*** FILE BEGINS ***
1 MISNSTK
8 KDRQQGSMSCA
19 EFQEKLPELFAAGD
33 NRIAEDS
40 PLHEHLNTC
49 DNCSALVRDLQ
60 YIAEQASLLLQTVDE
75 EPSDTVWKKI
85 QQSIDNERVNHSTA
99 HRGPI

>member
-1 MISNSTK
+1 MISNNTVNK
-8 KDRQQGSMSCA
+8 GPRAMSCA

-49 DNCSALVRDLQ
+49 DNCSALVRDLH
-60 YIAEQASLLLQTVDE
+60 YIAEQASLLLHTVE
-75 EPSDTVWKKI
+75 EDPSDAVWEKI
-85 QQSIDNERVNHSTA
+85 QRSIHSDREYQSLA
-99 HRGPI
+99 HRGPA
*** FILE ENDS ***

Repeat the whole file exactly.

1 MISNSTK
8 KDRQQGSMSCA
19 EFQEKLPELFAAGD
33 NRIAEDS
40 PLHEHLNTC
49 DNCSALVRDLQ
60 YIAEQASLLLQTVDE
75 EPSDTVWKKI
85 QQSIDNERVNHSTA
99 HRGPI

>member
-1 MISNSTK
+1 MISNNTVNK
-8 KDRQQGSMSCA
+8 GPRAMSCA

-49 DNCSALVRDLQ
+49 DNCSALVRDLH
-60 YIAEQASLLLQTVDE
+60 YIAEQASLLLHTVE
-75 EPSDTVWKKI
+75 EDPSDAVWEKI
-85 QQSIDNERVNHSTA
+85 QRSIHSDREYQSLA
-99 HRGPI
+99 HRGPA